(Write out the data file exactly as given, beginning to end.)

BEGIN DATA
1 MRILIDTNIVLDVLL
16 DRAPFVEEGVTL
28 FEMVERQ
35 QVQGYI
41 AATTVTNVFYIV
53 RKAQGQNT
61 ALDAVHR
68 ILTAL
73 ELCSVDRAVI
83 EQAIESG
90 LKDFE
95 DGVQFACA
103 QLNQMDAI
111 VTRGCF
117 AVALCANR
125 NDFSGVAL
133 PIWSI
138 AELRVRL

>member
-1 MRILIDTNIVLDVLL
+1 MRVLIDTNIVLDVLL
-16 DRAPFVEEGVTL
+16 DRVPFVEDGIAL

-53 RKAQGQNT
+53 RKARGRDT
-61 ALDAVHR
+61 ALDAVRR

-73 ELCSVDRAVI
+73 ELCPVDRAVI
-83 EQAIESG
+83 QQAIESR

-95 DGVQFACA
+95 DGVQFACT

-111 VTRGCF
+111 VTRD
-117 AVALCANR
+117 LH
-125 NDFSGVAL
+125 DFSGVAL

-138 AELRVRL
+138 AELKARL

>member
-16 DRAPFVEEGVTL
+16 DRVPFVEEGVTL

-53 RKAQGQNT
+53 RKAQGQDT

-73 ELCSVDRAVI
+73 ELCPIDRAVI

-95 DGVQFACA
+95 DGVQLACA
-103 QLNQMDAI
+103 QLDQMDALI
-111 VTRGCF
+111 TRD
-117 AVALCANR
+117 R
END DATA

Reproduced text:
1 MRILIDTNIVLDVLL
16 DRAPFVEEGVTL
28 FEMVERQ
35 QVQGYI
41 AATTVTNVFYIV
53 RKAQGQNT
61 ALDAVHR
68 ILTAL
73 ELCSVDRAVI
83 EQAIESG
90 LKDFE
95 DGVQFACA
103 QLNQMDAI
111 VTRGCF
117 AVALCANR
125 NDFSGVAL
133 PIWSI
138 AELRVRL

>member
-1 MRILIDTNIVLDVLL
+1 MRVLIDTNIVLDVLL
-16 DRAPFVEEGVTL
+16 DRVPFVEDGIAL

-53 RKAQGQNT
+53 RKARGRDT
-61 ALDAVHR
+61 ALDAVRR

-73 ELCSVDRAVI
+73 ELCPVDRAVI
-83 EQAIESG
+83 QQAIESR

-95 DGVQFACA
+95 DGVQFACT

-111 VTRGCF
+111 VTRD
-117 AVALCANR
+117 LH
-125 NDFSGVAL
+125 DFSGVAL

-138 AELRVRL
+138 AELKARL

>member
-16 DRAPFVEEGVTL
+16 DRVPFVEEGVTL

-53 RKAQGQNT
+53 RKAQGQDT

-73 ELCSVDRAVI
+73 ELCPIDRAVI

-95 DGVQFACA
+95 DGVQLACA
-103 QLNQMDAI
+103 QLDQMDALI
-111 VTRGCF
+111 TRD
-117 AVALCANR
+117 R